I’m so glad that I read Kate Sanderson Holly’s post about Cynthia Hopkins’ A Living Documentary before I began writing mine. One of the coolest things about people blogging during the festival is that you get to hear some of the thoughts that are happening in the theater with you. As Kate was wondering if this performance had meaning to someone who wasn’t an experimental theater artist, I was questioning what the experience of the piece was for its inner circle audience, those who could intimately relate to Cynthia’s story. I am not an experimental theater maker, but A Living Documentary still echoed with my experiences as a young person trying to figure out how to make my way in the world.
So many of the questions raised in this piece are questions I ask myself. Replace ‘theater’ with ‘writing’ or ‘poetry’ or even ‘queer,’ and it seems these spheres aren’t so distinct. These questions about art making may not be universal, but they are certainly relatable. There’s particularity in grant writing and theater lights, but in Cynthia’s work there’s also the applicability of how incongruent our desires are with our ability to make a living and survive.
I’d argue that Living Documentary’s ability to highlight these commonalities and parallels is fostered part and parcel by the humor and quiet with which Cynthia presents herself. Her piece was equal parts dark penciled eyebrows/wigs and naked guitar solos, getting me with both her ridiculous facial expressions and tranquil tones.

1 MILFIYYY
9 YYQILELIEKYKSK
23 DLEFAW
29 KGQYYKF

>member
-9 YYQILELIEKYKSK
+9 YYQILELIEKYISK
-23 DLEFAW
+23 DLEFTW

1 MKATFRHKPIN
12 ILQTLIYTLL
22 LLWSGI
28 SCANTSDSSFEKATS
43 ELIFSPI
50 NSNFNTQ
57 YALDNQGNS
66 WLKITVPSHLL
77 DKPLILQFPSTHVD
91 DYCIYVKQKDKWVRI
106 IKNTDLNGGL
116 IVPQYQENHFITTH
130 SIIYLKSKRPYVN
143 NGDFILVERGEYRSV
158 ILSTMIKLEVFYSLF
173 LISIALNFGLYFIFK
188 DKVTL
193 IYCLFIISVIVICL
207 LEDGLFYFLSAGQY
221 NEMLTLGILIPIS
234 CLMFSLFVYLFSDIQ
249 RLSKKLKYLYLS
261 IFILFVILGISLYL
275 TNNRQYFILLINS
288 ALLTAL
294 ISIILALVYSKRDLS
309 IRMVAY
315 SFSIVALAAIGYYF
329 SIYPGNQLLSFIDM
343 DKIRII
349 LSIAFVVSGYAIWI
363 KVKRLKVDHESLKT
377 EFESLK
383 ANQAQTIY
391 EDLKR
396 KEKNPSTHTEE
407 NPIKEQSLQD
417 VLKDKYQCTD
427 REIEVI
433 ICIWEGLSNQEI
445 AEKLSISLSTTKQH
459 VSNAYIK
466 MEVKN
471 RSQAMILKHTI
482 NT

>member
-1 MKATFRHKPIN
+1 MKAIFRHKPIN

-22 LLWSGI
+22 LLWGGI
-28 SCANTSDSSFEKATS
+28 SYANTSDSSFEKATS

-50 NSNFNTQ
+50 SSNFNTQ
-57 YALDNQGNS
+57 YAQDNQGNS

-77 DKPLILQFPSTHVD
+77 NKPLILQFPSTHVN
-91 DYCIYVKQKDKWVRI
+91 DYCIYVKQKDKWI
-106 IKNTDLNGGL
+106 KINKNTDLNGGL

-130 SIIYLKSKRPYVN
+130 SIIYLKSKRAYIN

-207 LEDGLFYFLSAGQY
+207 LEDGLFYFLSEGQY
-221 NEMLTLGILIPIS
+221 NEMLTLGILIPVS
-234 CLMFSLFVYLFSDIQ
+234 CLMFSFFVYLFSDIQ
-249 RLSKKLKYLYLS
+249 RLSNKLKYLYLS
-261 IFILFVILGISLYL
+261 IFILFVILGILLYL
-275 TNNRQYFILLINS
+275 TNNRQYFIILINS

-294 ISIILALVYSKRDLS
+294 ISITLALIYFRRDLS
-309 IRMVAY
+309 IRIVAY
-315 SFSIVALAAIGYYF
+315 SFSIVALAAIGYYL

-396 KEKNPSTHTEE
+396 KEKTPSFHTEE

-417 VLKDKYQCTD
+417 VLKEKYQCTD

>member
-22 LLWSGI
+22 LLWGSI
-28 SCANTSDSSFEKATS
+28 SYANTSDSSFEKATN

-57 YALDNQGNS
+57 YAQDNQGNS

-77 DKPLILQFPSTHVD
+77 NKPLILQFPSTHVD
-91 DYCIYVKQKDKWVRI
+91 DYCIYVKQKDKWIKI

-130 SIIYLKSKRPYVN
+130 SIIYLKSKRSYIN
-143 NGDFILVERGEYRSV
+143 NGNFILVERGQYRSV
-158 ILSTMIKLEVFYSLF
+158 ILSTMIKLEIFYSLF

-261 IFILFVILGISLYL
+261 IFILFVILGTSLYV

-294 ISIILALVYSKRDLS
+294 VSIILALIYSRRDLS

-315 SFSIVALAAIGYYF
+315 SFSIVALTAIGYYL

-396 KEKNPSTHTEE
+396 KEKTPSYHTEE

She spoke candidly (in her way, through recorded tape and characterization) of what it is like to move away from traditional ideas of artistic and financial success, to fold your nonprofit theater company, to stop paying unemployment tax on an enormous team of designers, and to envision a different freedom for yourself: freedom where artistic expression isn’t predicated on debt and fancy theater lobbies.
In humor and in nakedness, when some of the artifice of art is stripped away, when we’re just in a theater with one another, there’s a space of relatability. When Cynthia removed her makeup and clothes and stood with a guitar in low light, I was a wholly disarmed viewer. I was ready to hear her story and enjoy its intersections with my own.
I’m left wondering about the socioeconomic and biographical influences on the form of this work. Cynthia is the daughter of two English teachers, and she only very briefly experienced the spending power of financing extravagant works with her own money (which even then was tainted by its inheritance from her abusive grandfather), so when she speaks about survival, she is speaking about real survival, about how to make a living that is sustainable and safe. The intimate scale of Living Documentary amplifies the humor and honesty, but it also drew me in with its honesty about how much art costs and how much an artist needs to get by.
Olivia Mitchell is a Whitman College alum, cat-lover, and writer. Sometimes, she even writes about art. She lives in Portland, OR.